OCD vs Anal Retentiveness
Often when I hear people talk about OCD (Obsessive Compulsive Disorder) they are usually making reference to anal retentiveness, having to order things in specific ways or being overly clean. People will say “I am so OCD about…” such and such.
But what really is OCD?
What is the clinical disorder that I see torture people’s lives and well-being to the point where they find it very difficult to function, to the point of sometimes wanting to take their own life.
“An obsession can grow from nothing but the desire to suppress a thought” Wegner, 1989
A diagnosis of OCD involves experiencing Obsessions and Compulsions. Obsessions are recurrent and persistent thoughts, urges or impulses that one experiences as intrusive, unwanted and often distressing. A person will believe that their thought is true or problematic and so will attempt to ignore, suppress or neutralise it. As an attempt to supress the distressing thought, a person may engage in repetitive behaviours or mental acts. These behaviours are known as compulsions. In the process of completing the compulsions the person may feel a short-term reduction in their distress however this does not last long.
Some common Obsessions include:
- harm to self or others,
- violence or aggression,
- doubts about safety or memory,
- order or symmetry.
Some of the common thinking errors people with OCD make include:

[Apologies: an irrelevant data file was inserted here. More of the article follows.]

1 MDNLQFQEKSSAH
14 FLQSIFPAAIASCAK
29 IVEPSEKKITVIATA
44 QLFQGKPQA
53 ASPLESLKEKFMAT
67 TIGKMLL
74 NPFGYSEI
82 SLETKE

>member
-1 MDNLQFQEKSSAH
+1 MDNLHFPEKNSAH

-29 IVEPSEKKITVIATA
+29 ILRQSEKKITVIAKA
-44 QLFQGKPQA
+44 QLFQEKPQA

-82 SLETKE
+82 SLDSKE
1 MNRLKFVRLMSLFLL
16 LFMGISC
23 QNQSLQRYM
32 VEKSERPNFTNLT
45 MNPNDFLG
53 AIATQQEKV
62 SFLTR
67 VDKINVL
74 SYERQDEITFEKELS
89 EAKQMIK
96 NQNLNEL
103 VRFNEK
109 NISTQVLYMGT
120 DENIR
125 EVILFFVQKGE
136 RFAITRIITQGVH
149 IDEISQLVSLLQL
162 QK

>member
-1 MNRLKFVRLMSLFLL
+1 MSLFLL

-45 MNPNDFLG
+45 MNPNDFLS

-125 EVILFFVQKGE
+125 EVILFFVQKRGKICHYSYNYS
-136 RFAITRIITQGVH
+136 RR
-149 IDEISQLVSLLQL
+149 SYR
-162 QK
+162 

The belief that one has the power that can bring about or prevent negative outcomes e.g. if I think that it will happen, it will, believing that complete control over one’s thoughts is necessary and possible, believing that with a lack of evidence that a situation or object is safe, it means it is dangerous.
OCD MYTHS AND FACTS
Only people with OCD experience intrusive thoughts.
Intrusive thoughts are universal. We all experience intrusive thoughts but the difference with OCD is that the person will make meaning of their intrusive thought, believing it to be true and problematic, paying it attention and feeling compelled to neutralise it.
You have to have compulsive behaviours to go with the mental obsessions.
OCD can be purely obsessional which means that some people with OCD may only complete mental rituals without having compulsive behaviours. You may not always see OCD and there could very well be a mental battle going on in someone’s head without you knowing.
Being orderly or clean means I have OCD.
Not necessarily. Often people mistake orderliness or cleanliness as a symptom of OCD. Really with OCD we are looking for those intrusive obsessive thoughts that cause distress, occur frequently and also cause a level of dysfunction in day-to-day life. If perhaps you had an unwanted thought that your family were going to die and you had to wipe the table 4 times to stop that from happening, that might be more indicative of OCD but general cleanliness and orderliness is not.
Stopping the obsessions and compulsions is easy. Just think of something else or just do something else.
Stopping a compulsion can be anxiety provoking and difficult. Imagine someone telling you to jump off a dive board if you had a fear of heights, not so easy. That is why treatment such as individual counselling is gradual and stepped. To stop your thinking is almost impossible as that is quite an involuntary mechanism. Through treatment you learn ways to sit with uncomfortable thoughts without trying to get rid of them.